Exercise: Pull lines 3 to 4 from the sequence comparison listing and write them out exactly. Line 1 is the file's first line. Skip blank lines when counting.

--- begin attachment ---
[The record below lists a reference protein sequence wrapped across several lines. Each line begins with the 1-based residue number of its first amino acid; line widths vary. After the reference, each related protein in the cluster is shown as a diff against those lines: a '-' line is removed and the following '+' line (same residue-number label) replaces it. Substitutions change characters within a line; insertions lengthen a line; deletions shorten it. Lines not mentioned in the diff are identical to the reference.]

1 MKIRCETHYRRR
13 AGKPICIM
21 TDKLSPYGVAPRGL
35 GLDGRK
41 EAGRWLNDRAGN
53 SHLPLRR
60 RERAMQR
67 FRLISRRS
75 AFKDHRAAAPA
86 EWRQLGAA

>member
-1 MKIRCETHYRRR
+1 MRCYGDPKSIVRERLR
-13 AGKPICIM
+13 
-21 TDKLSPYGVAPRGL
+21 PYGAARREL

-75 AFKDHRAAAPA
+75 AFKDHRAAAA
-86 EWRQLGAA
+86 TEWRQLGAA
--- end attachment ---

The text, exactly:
13 AGKPICIM
21 TDKLSPYGVAPRGL